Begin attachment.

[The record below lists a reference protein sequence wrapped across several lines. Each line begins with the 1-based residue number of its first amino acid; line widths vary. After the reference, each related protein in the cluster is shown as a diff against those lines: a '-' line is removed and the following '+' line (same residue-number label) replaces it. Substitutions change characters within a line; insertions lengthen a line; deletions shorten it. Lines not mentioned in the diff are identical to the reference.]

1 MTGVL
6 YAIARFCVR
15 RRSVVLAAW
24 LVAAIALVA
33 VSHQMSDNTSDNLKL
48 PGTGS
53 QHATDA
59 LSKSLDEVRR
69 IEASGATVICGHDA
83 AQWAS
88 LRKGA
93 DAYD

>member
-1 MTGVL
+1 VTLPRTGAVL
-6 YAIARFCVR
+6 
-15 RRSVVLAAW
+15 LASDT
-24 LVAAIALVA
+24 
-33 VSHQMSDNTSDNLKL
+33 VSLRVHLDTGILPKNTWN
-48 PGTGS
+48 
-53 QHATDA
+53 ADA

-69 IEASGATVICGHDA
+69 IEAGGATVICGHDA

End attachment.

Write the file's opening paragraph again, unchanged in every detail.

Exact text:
[The record below lists a reference protein sequence wrapped across several lines. Each line begins with the 1-based residue number of its first amino acid; line widths vary. After the reference, each related protein in the cluster is shown as a diff against those lines: a '-' line is removed and the following '+' line (same residue-number label) replaces it. Substitutions change characters within a line; insertions lengthen a line; deletions shorten it. Lines not mentioned in the diff are identical to the reference.]